It's hard to believe 3 months have passed since I underwent chemotherapy. I had my last blood tests on July 22nd, and the results were mixed. T he good news is that about 99% of the malignant cells in my peripheral blood have been knocked down, and blood count-wise things are not getting worse (although I do have some questions about my T-cell ratios).
Each month the rate of reduction in the malignant cells has decreased by half. The first month 98% of the remaining hairy cells were destroyed, the second month 50% of the remaining hairy cells were destroyed, and the third month 25% of the remaining hairy cells were destroyed. I'm gonna go out on a limb and guess that this month 12.5% of the remaining hairy cells (of which there are very few) will be destroyed.
The bad news is that my blood counts aren't really that much better than last month. My white cell count is still about one-third of normal. Still, I've got 3 more months to improve, so I keep reminding myself I'm only halfway there. My liver function tests (AST and ALT levels) came back very high. I'm assuming this is because of the Clonazepam I've been taking to help me sleep, so I stopped taking it for the past week. I'll stay off it until I have my primary care doc do a liver function test next week.
I've lost about 16 pounds since chemotherapy. I simply can't eat enough while I'm at work to keep up with what my body needs. On the bright side, I'm back to working full days on some very interesting NASA science and technology satellites -- NuSTAR (to research the super-massive black hole at the center of our galaxy) and GLORY (to research Earth's aerosols, clouds and irradiance).
I'm really not too concerned about the low neutrophil count anymore. It seems to be slowly increasing, and from all accounts, I'm more susceptible to infections from germs already in my body than external pathogens. Christi, Claire and I went with our friends to the water park last week and had a great time splashing, sliding and playing in the water. I made sure to slather myself in sunblock spray to maintain my lovely pasty-white complexion. It's my sworn duty as leader of the Pasty Boyz.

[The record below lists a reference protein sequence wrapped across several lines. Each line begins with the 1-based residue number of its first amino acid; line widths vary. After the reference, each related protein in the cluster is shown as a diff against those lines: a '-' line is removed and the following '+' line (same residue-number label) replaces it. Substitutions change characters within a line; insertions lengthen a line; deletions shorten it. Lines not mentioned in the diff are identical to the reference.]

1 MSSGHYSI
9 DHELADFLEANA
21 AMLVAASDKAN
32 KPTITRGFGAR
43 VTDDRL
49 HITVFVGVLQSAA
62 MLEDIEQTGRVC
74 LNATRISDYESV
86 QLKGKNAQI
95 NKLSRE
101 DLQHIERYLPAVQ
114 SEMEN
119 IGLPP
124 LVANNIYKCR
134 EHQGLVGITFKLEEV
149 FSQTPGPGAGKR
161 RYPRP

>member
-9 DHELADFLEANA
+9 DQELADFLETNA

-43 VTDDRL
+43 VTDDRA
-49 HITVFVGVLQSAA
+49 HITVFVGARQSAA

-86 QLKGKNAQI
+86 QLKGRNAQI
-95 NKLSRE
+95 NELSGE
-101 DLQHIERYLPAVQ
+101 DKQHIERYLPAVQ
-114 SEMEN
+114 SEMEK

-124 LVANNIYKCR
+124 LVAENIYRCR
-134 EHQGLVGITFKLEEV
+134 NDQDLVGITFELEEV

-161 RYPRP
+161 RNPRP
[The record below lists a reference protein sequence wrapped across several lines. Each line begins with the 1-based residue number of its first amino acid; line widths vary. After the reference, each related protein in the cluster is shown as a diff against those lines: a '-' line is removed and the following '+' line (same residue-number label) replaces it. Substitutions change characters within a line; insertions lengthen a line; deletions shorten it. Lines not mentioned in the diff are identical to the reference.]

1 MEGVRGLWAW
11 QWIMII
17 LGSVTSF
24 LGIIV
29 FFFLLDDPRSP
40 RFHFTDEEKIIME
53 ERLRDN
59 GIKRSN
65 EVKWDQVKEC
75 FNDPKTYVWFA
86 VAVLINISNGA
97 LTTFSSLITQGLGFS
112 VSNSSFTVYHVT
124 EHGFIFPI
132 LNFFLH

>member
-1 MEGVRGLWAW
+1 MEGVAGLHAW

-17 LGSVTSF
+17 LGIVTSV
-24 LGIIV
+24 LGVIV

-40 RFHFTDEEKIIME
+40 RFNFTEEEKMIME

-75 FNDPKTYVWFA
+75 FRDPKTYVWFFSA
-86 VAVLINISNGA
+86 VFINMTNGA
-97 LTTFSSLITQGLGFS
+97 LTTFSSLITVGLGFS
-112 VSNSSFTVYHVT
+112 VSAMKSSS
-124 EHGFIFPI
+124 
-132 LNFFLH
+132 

The following charts show my blood count progress up to the last blood test:
Typically at 3 months, the WBC count is close enough to normal to warrant only testing the peripheral blood 3 months from now, but in my case, I need to go back in 3 more weeks (1 month since the last one).
On a good note, I can workout on my elliptical and exercise bike much more easily than I used to. About two weeks ago, I rode 20 miles on my exercise bike on interval training at about 75% of the bike's full resistance. I'm very anxious the get back to the Grand Canyon and see what I can do once my RBC recovers to a normal level.
Last June, I hiked an hour into the Canyon and it took me about two hours to hike back out. I had to stop and rest about every 200 feet to catch my breath and keep going up. At that point, I was already probably below normal on platelets, and I'm sure my red count was suffering too. Thank God my friends were there to share their water with me and keep me going.
It was exhilarating to make it out on my own two feet -- knowing that my friends were there to pull me through; but I was left wondering "How come it was so much harder for me than everyone else?" Certainly, sitting for 12 hours a day at work didn't help, but I kept wondering if something else was wrong. I wasn't really dehydrated, my legs just got tired really easily. Two days later, 4 people died when a medivac rescuing a hiker from the Canyon was trying to land and collided with another copter taking off from the Flagstaff Hospital. Without the right friends, that could have been me.